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Toxicology EMT

NREMT Preparation

TermDefinition
Poisonings occur in both adult and pediatric populations. Accidental pediatric poisonings are more common, but less often fatal. Adult poisonings can be accidental or intentional. They are less frequent, but more often fatal.
Addiction: a physical or psychological need to continue misusing a drug or toxin
Tolerance: the need to take increasing amounts of the drug or toxin to achieve the desired effects
Routes of exposure: ingestion, inhalation, injection, and absorption
INGESTED TOXINS Ingestion is the most common route of exposure. Examples of ingested poisons include drugs, plants, and household chemicals. Ingestion of poisons by children is usually accidental, but most incidences involving adults are intentional
Prescription and Over-the-Counter Medications Accidental overdose is common, especially in pediatric and geriatric patients. Common accidental overdose medications include cardiac medications, psychiatric medications, and acetaminophen. Prescription narcotics are commonly abused.
Other Commonly Ingested Toxins Food. The incidence of food poisonings in the United States has been increasing. Plants. Many plants are poisonous. Examples include oleander, foxglove, castor beans, jasmine, elderberry, mistletoe, nightshade, jimson weed, among many others.
Signs and Symptoms. These vary based on what is ingested, burning to the mouth and airway with acids or alkalis stomach pain, cramps, nausea, vomiting altered level of consciousness (LOC) altered vital signs, seizures
Sedatives, Narcotics, Barbiturates Sedatives, narcotics, and barbiturates are commonly abused drugs. All three can cause a decreased LOC and respiratory depression. Many narcotics also cause pupillary constriction.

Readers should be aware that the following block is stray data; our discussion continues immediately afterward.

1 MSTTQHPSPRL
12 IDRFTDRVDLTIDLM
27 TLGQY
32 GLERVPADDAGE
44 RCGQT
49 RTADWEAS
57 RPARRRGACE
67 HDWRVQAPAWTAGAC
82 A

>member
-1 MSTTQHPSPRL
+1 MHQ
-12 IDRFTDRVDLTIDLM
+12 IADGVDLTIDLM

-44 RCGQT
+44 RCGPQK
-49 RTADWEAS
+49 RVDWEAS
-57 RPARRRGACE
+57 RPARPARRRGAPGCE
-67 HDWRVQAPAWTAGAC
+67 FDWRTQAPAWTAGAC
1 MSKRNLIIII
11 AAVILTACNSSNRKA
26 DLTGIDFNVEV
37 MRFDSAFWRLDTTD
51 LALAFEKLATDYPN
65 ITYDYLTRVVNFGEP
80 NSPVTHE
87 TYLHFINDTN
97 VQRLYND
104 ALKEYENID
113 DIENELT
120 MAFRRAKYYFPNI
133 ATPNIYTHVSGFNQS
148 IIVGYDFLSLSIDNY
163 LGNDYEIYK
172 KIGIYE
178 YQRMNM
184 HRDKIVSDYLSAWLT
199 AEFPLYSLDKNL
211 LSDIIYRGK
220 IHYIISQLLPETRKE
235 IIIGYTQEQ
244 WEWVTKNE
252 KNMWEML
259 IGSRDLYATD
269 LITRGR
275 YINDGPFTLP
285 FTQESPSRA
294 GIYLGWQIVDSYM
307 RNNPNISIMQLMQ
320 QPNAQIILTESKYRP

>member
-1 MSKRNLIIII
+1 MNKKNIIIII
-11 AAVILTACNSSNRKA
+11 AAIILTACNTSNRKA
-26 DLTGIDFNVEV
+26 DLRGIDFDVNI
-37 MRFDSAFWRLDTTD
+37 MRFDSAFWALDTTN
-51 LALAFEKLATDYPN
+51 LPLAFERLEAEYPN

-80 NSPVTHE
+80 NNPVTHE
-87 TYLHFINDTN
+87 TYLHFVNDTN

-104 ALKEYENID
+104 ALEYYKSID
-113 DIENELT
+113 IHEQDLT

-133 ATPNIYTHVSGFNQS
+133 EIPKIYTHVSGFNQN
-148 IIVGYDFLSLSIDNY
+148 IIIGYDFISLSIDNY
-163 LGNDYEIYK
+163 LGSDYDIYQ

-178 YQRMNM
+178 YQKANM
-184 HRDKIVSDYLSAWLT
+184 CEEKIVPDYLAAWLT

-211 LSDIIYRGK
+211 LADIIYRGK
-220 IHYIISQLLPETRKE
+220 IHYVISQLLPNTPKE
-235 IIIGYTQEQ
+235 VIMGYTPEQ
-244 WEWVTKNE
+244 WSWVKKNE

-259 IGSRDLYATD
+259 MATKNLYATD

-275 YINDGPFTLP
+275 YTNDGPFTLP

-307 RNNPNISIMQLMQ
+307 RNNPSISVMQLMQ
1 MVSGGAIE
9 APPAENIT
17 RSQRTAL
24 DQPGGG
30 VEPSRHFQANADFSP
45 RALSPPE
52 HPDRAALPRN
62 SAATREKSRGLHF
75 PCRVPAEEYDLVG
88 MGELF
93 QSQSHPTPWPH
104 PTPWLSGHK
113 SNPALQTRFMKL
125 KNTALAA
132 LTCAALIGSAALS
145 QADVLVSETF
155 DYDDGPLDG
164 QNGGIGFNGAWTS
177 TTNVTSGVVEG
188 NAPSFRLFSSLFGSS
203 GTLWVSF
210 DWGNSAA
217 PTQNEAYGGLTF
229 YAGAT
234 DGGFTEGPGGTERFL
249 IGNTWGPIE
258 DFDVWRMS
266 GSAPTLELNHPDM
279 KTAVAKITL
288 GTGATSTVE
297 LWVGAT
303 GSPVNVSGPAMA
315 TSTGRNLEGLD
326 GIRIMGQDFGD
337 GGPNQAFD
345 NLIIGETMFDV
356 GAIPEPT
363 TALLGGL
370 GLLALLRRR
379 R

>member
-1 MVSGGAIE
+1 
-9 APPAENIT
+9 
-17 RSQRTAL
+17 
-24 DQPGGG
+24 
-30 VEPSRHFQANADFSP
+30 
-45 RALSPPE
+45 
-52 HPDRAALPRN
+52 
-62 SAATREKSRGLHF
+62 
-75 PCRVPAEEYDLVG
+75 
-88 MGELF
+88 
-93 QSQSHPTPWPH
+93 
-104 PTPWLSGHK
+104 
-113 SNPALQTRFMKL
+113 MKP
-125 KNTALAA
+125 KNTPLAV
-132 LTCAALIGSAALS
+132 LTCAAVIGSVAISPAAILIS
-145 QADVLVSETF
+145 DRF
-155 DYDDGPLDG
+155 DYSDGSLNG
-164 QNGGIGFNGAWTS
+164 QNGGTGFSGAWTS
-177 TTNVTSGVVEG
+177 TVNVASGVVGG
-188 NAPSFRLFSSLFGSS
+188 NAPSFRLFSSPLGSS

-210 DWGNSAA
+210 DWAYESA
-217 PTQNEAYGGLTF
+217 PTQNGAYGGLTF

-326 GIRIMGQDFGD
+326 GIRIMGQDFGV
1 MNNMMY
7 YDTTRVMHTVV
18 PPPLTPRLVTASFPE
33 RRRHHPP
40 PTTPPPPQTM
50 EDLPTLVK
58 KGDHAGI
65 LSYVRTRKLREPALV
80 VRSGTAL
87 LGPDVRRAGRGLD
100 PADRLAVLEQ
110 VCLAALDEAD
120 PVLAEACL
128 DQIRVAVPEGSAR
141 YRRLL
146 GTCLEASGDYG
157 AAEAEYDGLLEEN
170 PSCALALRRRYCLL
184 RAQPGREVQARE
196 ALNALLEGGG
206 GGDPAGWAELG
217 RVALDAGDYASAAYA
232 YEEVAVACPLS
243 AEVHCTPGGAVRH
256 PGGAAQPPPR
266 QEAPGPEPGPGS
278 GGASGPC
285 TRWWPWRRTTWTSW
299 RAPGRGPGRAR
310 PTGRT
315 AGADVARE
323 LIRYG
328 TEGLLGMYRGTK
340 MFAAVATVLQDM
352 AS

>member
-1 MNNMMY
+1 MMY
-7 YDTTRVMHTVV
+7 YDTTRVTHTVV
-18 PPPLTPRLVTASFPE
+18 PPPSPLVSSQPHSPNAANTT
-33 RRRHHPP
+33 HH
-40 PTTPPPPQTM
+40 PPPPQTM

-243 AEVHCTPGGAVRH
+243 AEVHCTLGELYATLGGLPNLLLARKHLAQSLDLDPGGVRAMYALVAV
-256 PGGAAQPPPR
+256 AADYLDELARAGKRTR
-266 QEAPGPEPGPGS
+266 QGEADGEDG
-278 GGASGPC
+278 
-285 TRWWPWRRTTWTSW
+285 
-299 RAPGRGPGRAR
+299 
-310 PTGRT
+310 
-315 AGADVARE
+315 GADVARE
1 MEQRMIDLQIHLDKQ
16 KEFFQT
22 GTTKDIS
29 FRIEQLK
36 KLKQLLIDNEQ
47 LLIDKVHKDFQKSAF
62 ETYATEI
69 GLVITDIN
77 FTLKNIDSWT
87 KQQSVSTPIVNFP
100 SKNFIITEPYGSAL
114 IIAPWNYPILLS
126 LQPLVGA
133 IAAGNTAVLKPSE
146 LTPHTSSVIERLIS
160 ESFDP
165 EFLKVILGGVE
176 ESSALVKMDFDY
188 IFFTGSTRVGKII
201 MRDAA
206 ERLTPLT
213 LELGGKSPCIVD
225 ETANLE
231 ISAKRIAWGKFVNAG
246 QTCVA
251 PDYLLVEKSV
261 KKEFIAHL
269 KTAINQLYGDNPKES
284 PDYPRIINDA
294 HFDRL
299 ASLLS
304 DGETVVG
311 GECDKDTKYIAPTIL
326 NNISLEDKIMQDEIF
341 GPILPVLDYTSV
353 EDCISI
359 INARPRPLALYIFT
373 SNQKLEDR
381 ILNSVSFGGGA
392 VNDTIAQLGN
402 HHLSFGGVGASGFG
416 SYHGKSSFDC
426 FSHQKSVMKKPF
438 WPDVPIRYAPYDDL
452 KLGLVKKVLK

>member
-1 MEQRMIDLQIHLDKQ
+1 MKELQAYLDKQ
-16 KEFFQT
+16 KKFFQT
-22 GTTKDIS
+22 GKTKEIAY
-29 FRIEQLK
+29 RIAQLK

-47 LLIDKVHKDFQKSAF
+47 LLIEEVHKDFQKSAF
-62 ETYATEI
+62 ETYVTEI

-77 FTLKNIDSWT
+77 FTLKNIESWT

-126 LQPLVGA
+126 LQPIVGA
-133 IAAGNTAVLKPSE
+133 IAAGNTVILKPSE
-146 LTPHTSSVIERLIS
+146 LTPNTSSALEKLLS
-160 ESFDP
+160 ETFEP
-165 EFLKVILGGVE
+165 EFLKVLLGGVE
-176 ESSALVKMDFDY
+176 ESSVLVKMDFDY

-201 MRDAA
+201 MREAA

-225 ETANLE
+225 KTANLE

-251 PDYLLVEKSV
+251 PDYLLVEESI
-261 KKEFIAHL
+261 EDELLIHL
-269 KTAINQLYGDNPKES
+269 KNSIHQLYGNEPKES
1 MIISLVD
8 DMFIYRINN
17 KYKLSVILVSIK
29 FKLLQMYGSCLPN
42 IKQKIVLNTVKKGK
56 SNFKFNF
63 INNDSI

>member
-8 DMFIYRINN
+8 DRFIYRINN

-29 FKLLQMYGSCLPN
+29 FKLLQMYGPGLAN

Specific Interventions for Ingested Toxins Consider activated charcoal per medical direction.
Specific Interventions for Ingested Toxins Consider contacting medical direction or a Poison Control Center (1-800-222-1222, U.S.) for information about medications you are not familiar with.
INHALATION Examples of inhaled poisons include various chemicals, pesticides, carbon monoxide, and natural gas.
Signs and Symptoms The onset of symptoms may be rapid or delayed. Signs and symptoms may include dyspnea, coughing, dizziness, headache, and abnormal lung sounds.
Specific Interventions for Inhaled Toxins Make sure the scene is safe. Be alert for multiple victims. Administer high-flow oxygen, and monitor lung sounds and respiratory status carefully.
INJECTION It is difficult to diminish, dilute, or inhibit the effects of injected toxins. Most injected poisonings are due to drug abuse. . Onset of effects from injected drugs is typically rapid and can be long-lasting.
INJECTION Be alert for needles. Commonly injected toxins include narcotics (e.g., morphine, heroin) and stimulants (e.g., cocaine, amphetamines).
Signs and symptoms of injected stimulants include the following: Mood elevation, euphoria Restlessness, excitability Tachycardia, rebound depression Can lead to seizures, heart attack, stroke, death
Signs and symptoms of injected narcotics include the following: Decreased level of consciousness, respiratory depression Possible pupillary constriction Can lead to respiratory arrest, seizures, coma, and death
ABSORPTION Examples of absorbed poisons include pesticides, various acids and alkalis, and petroleum-based products.
Signs and symptoms symptoms include burns to the skin, rash or blisters, itching or burning.
Specific Interventions for Absorbed Toxins Decontaminate patient appropriately before initiating care or transport. Most chemicals on the skin or in the eyes should be irrigated with water continuously for about 20 minutes.
Specific Interventions for Absorbed Toxins When irrigating the eyes, be sure not to irrigate toxin into unaffected eye. Some (not many) chemicals react with water. Consult Emergency Response Guidebook, fire department personnel, hazardous materials team, or medical direction if unsure.